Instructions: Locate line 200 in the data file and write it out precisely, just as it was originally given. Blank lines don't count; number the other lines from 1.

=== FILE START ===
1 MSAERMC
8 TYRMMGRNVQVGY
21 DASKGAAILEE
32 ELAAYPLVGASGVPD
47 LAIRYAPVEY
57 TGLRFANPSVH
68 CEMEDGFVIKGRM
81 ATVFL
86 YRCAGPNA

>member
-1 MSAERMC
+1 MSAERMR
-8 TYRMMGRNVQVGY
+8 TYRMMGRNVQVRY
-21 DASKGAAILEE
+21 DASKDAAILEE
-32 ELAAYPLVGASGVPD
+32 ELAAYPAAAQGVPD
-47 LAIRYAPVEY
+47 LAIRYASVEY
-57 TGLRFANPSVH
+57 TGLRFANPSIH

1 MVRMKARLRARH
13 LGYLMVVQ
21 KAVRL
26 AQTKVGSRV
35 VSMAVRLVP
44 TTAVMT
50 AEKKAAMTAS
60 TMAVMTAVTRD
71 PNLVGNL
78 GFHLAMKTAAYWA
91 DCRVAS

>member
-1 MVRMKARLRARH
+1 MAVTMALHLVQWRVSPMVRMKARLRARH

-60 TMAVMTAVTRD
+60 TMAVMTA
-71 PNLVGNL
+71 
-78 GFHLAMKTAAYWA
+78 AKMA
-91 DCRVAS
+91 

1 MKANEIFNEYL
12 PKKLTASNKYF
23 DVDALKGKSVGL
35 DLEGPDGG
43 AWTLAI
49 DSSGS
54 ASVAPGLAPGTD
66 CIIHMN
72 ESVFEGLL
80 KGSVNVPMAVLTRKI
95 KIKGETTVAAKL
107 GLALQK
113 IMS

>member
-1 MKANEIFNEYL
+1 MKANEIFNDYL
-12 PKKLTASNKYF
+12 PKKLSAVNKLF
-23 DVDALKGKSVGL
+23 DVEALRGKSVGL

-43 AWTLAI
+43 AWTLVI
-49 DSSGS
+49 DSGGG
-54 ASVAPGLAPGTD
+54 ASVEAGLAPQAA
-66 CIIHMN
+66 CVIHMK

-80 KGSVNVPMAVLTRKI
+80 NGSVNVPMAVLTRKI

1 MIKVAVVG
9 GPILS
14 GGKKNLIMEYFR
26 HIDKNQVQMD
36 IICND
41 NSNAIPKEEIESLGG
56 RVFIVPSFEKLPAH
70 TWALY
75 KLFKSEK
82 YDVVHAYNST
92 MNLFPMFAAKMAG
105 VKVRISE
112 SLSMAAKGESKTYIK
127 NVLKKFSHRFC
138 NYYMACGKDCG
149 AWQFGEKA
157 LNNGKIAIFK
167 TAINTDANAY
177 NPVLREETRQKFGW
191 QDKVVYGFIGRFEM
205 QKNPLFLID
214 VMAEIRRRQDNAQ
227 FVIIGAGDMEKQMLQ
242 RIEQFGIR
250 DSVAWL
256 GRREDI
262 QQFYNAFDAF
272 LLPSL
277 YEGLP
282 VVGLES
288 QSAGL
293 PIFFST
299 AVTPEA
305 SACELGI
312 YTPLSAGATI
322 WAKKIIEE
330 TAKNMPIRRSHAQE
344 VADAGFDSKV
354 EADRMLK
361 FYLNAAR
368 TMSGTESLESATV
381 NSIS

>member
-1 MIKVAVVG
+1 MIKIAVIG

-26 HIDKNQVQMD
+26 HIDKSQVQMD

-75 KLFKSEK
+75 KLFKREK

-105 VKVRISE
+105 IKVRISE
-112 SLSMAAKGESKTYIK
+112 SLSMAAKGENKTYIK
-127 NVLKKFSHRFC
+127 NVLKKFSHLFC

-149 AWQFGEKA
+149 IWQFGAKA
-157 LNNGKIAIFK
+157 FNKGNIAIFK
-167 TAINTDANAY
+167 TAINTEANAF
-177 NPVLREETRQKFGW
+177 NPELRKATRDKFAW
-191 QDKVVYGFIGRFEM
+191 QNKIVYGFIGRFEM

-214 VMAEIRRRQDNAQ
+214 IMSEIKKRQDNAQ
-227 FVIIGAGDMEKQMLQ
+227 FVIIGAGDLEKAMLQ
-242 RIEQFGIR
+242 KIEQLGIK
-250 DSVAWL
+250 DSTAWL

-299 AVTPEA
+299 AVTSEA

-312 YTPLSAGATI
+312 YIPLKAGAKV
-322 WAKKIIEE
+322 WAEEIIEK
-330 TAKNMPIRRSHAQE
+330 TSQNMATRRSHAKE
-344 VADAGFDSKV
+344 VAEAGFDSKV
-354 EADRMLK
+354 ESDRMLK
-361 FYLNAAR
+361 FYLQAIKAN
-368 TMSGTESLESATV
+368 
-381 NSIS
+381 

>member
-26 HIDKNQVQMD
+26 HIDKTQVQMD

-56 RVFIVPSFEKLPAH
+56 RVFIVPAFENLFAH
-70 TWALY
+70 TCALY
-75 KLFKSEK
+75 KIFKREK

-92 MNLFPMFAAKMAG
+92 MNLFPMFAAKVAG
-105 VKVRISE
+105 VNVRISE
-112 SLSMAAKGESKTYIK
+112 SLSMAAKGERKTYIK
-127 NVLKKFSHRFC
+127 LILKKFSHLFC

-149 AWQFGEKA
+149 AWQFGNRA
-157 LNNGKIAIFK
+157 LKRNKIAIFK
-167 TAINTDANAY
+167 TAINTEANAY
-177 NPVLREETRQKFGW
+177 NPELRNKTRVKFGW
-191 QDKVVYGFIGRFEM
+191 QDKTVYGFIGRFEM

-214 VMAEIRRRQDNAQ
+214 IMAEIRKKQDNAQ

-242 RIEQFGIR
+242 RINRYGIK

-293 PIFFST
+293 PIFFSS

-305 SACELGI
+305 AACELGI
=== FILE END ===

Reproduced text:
+305 AACELGI